By Olivia Tracey
Just as Spielberg’s Dreamworks has dared to make dreams come true, an up-and-coming San Francisco’s Irish production company, Aisling Works, is daring to do likewise. Headed by co-producers Mikel O’Riordan and Paul Barnett, the toddler company, born barely two years ago in 1998, is well beyond the crawling stage.
Hardly six months since I attended a screening of its first feature, "Black Eyed Dog," the 90-minute movie has already been sold to Panorama in New York after a successful run at the Mill Valley Film Festival. Shot on 35-millimeter film, this social drama examines the price that immigrants, in this case Irish immigrants, are willing to pay for success in America. Considering the nature of the story, it has universal appeal, but it will target a primarily Irish audience and is set for a limited theatrical release in Boston, New York and San Francisco. Following that, it goes to video and cable.
Keeping the momentum going, next cut begins June 5 in Ireland with "No Distant Heroes," a 1981 hunger striker’s story set in Belfast’s Long Kesh prison. Casting will take place this month in Belfast and Dublin in search of mainly actors in their late teens. Paul Barnett himself has already successfully auditioned in London with prominent director Les Blair who has two British Oscars under his belt for "Jump the Gun" and "Bad Behaviour," the latter starring Stephen Rea and Sinead Cusack. Also on board as a co-producer is James Flynn of Metropolitan Films, noted for "Nora" and "Angela’s Ashes." Nor does the prestige stop there as renowned musical composer, Patrick Cassidy, who wrote the "Famine Symphony," commissioned by the Irish Echo a few years back, has agreed to score the movie.
In fact, the Mayo-born musician is also fine-tuning for another Aisling project, "The Hand of God," a detective thriller currently in pre-production. The controversial issue of abortion is the theme of the movie, set in this instance among Irish communities in San Francisco. Star names are afloat here with a confirmed Patrick Bergin, "I Went Down’s" Peter Caffrey, "Braveheart’s" Sean Lawlor and "Apollo 13’s" Tracy Reiner, daughter of Rob Reiner and Penny Marshall. Approaches have been made to Stephen Rea, Angelica Huston and Rea Pearlman.
Also in the casting pot is Paul Barnett himself, who is smart enough to create his own opportunities as both an actor and producer. Performing constantly in San Francisco theater since his arrival from Donegal in 1990, he captivated local theater audiences with his critically acclaimed West Coast premiere of "A Night in November," a one-man show by Marie Jones, for which he won the 1998 Dean Goodman Choice Award. He was then invited to perform a selection from the show at the Guinness Fleadh in San Jose the same year. On film, he played the lead in his own "Black-Eyed Dog" as well as featuring on several TV commercials including Kodak and Canadian Yellow Pages. When his busy schedule permits, he also acts as production assistant to musician Phil Coulter on his U.S. tours. In fact, Coulter made his acting debut playing a priest in "Black-Eyed Dog."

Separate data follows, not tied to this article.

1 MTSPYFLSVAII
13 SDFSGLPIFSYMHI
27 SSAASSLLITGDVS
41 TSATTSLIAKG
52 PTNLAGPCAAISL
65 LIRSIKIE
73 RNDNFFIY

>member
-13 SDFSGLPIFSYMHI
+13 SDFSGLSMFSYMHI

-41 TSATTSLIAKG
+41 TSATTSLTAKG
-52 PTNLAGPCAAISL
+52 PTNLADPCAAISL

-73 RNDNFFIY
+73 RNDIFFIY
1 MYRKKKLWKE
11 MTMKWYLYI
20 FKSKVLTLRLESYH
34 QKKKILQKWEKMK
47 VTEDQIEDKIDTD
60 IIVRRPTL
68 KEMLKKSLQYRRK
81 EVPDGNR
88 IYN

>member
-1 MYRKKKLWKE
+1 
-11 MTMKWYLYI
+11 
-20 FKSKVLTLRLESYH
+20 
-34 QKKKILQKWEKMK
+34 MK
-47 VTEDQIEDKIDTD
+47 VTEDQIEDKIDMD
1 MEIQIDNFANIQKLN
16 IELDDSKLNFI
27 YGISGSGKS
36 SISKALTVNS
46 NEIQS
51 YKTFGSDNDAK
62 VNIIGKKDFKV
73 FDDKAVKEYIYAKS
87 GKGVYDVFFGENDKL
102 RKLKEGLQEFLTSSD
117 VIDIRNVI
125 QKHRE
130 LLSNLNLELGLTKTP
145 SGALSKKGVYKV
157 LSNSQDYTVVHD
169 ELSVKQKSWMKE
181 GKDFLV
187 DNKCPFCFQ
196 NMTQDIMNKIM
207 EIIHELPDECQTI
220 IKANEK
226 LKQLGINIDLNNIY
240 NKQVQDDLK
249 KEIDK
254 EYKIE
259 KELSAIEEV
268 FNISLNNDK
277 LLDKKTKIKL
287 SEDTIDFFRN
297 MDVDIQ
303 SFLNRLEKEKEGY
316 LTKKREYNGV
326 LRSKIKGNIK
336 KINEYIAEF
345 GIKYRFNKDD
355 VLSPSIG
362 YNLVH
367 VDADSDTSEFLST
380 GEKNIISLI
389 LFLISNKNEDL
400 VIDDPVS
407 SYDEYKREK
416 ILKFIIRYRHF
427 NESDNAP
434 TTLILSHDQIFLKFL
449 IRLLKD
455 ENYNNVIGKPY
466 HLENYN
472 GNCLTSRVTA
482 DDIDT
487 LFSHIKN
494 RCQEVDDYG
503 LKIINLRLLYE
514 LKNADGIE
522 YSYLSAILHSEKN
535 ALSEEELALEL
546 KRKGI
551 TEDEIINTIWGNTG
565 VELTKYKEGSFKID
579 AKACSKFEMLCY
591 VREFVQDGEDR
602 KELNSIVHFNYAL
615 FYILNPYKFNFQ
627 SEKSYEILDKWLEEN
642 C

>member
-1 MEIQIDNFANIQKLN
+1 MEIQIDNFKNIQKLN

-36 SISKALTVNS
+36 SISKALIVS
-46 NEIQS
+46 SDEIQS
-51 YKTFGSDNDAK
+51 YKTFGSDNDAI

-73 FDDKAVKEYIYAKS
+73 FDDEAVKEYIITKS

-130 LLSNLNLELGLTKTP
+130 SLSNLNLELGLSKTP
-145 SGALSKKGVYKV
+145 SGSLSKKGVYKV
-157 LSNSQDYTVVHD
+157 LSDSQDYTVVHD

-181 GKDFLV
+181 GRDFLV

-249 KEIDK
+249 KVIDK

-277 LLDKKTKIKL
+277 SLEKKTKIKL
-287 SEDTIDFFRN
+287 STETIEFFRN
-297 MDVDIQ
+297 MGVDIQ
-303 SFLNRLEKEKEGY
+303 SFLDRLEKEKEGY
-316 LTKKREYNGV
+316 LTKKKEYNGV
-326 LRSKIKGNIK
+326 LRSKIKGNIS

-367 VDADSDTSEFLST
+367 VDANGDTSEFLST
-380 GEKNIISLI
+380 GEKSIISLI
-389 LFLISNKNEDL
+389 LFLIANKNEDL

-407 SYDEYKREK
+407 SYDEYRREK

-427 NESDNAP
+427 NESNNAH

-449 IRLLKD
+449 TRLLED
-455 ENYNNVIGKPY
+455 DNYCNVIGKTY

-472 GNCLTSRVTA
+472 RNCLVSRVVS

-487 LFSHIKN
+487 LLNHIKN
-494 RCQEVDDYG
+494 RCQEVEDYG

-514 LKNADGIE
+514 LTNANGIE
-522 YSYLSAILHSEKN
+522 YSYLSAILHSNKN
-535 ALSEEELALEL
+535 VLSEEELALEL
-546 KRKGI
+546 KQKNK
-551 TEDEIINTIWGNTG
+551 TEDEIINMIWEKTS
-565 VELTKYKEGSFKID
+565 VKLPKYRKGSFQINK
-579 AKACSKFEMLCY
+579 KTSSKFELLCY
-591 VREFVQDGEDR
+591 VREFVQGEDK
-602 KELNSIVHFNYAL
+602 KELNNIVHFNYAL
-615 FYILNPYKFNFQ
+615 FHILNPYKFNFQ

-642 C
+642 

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Keeping with the Coulter train, Aisling Works produced a 60-minute video recording of Coulter’s March 1999 concert in the Bay area’s Saint Paul’s Church, where some of "Black Eyed Dog" was filmed, as was Sister Act 1 and 2. The hour-long concert video has just been purchased by KQED and is slated for broadcast during one of their prime time fund-raising drives in March.
Other projects include "Shalom Ireland," a documentary about the Jewish community in Ireland, featured around former Dublin lord mayor, Ben Briscoe. Shot last summer in Dublin, negotiations are currently taking place with RTE, Channel 4, PBS and various European markets. Looking toward next year, Aisling Works are keeping a very keen eye on Gabriel Byrne and Leonardo De Caprio to play, respectively, Michael MacLiammoir and Orson Welles in the classic "Sodom and Begorrah."
Meanwhile, it’s back to the theater with the world premiere production of Darragh Kelly’s "By the Barrow," directed by Art O’Brien and starring Peter Caffrey.
The finance for these creative endeavors comes from various sources, with most of it raised privately between Ireland, Canada and San Francisco. The Irish Film Board are also lending their support with a $400,000 grant toward "No Distant Heroes," and Paul Barnett’s family connection to Dublin property developer Pat Doherty of Harcourt Developments cannot but help with the fund-raising.
In the meantime, the Aisling Works team are not only keeping themselves employed in one of this world’s riskiest businesses, but they are eagerly affording opportunities for Irish talent at home and in the U.S. The company’s mission is to develop the preeminent brand for Irish film, television and concert promotion. They also intend to return a percentage of all pre-tax profits to the West Coast Irish American community, in an effort to encourage aspiring writers, actors, directors, singers, painters and other creative artists to achieve their potential. Having lost his sister Aisling to leukemia, Paul Barnett is happy to dedicate the company’s creative works to her memory. For further information, call (415) 281-5855 or access www.aislingworks.com.